2017 new fitness journey VII: bending at the hip

Exercise to improve blood flow


The ‘hip bend’ or ‘hip hinge’ is a movement we perform easily when we are toddlers, but as we grow older and our spine starts to develop, we allow this natural flexibility and mobility to waste away. We end up using and depending upon the spine far more than we should. This tends to be exacerbated by a sedentary lifestyle and often leads to lower back pain related injuries. If natural flexibility and mobility were maintained such injuries might be completely avoidable. As a result it should be obvious why a ‘hip hinge’ compound movement should be mastered in any training program. While this movement is to some extent involved in a squat, there are some subtle differences.

The precise movement

The actual ‘hip hinge’ is best described as being able to bend at the hips, keeping the knees soft, maintaining a neutral spine and being able to end up with your torso parallel to the ground.

What if you can’t do this?

If you are unable to complete the movement this means you will most likely have tight hip flexors and hamstrings. Take this as a reasonably serious warning and start working to correct it to reduce the risk of straining your lower back. It’s worth emphasising that the hip bend is one of the primal movement patterns we as humans should be able to perform.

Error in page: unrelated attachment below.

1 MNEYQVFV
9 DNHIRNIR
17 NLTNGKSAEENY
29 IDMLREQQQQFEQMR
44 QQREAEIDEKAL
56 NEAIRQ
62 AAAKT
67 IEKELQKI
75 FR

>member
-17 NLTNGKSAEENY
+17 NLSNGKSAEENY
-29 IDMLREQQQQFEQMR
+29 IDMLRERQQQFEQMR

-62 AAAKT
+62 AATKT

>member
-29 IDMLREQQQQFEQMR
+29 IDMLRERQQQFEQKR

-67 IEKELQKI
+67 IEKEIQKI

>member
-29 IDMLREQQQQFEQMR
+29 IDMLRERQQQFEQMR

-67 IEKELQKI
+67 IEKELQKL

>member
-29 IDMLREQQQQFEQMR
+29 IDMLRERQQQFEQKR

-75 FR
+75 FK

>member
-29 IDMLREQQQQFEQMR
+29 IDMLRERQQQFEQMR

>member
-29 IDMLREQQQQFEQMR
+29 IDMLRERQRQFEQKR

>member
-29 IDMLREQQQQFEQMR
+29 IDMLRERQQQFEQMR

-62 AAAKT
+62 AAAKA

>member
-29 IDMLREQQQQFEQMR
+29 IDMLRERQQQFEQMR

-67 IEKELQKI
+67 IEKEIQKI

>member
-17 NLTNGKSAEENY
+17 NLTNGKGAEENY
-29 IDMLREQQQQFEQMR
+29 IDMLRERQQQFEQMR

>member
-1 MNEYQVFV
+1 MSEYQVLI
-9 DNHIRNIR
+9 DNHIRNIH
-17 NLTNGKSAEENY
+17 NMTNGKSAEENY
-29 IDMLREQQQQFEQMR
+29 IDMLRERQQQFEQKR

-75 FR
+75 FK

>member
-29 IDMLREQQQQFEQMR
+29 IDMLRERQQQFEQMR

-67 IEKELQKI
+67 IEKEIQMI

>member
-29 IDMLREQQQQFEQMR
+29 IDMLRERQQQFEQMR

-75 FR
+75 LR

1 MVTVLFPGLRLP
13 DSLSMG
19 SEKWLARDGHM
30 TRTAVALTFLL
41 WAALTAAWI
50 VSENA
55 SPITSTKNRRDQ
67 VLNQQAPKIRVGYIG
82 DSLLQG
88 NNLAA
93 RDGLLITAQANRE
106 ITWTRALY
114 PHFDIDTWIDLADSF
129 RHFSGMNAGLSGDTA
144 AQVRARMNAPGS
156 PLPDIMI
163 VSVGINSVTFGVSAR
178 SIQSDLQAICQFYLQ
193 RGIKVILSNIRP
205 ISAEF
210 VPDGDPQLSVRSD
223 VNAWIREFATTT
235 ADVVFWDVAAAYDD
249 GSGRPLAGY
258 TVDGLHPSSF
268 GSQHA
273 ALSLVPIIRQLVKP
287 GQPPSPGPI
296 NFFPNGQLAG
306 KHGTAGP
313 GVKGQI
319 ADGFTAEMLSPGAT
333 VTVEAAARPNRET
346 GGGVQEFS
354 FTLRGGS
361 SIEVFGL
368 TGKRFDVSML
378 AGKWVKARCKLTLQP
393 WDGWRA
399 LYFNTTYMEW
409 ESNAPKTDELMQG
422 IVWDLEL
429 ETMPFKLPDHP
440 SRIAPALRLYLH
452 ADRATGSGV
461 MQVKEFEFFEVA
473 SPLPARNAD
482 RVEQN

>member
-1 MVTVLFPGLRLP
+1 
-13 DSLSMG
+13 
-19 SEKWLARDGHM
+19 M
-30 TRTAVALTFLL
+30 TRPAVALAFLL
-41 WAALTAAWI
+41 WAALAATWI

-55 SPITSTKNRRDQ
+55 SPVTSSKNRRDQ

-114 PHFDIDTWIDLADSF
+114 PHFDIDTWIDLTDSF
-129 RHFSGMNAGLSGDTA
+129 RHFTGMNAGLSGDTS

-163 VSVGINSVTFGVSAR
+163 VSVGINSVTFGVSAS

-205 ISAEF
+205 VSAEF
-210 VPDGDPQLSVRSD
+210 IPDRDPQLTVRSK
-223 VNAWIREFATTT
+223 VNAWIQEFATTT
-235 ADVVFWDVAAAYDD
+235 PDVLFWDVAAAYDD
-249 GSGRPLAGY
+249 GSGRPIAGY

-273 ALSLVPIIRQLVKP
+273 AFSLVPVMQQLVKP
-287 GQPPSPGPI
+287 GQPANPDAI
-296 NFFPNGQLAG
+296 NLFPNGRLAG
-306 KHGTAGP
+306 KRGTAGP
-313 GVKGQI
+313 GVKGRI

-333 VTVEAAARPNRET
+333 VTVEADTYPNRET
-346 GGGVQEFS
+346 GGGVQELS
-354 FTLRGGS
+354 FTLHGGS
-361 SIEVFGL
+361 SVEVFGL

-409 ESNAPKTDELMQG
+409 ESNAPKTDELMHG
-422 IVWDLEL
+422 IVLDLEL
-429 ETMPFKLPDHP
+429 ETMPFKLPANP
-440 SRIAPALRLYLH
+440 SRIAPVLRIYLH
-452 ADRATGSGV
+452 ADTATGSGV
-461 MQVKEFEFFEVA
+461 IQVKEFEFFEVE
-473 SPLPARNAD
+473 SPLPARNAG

Once the technique has been mastered

Once able to perform the hip hinge to the extent your torso ends up parallel to the ground you will then be able to develop a repertoire of exercises to help you become stronger in this position, for example:

  • the kettlebell swing
  • the deadlift
  • variations of the deadlift (e.g. sumo stance or Romanian deadlift)

These are all classic foundation exercises for any training program, with many transferrable benefits to a variety of sports as diverse as rugby and rowing, to name but a few.

Further, these exercises will help:
  • ingrain good posture
  • build core strength
  • help you to use all your muscles in unison

But NEVER FORGET – technique is everything. 

When performing these exercises, make sure your hips are doing the work.


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          About the author

Alex is a registered Master Trainer and Nutritional Advisor with Level 4 qualifications in obesity and diabetes. He is also a strength specialist and a Ni Dan in Shotokan Karate.

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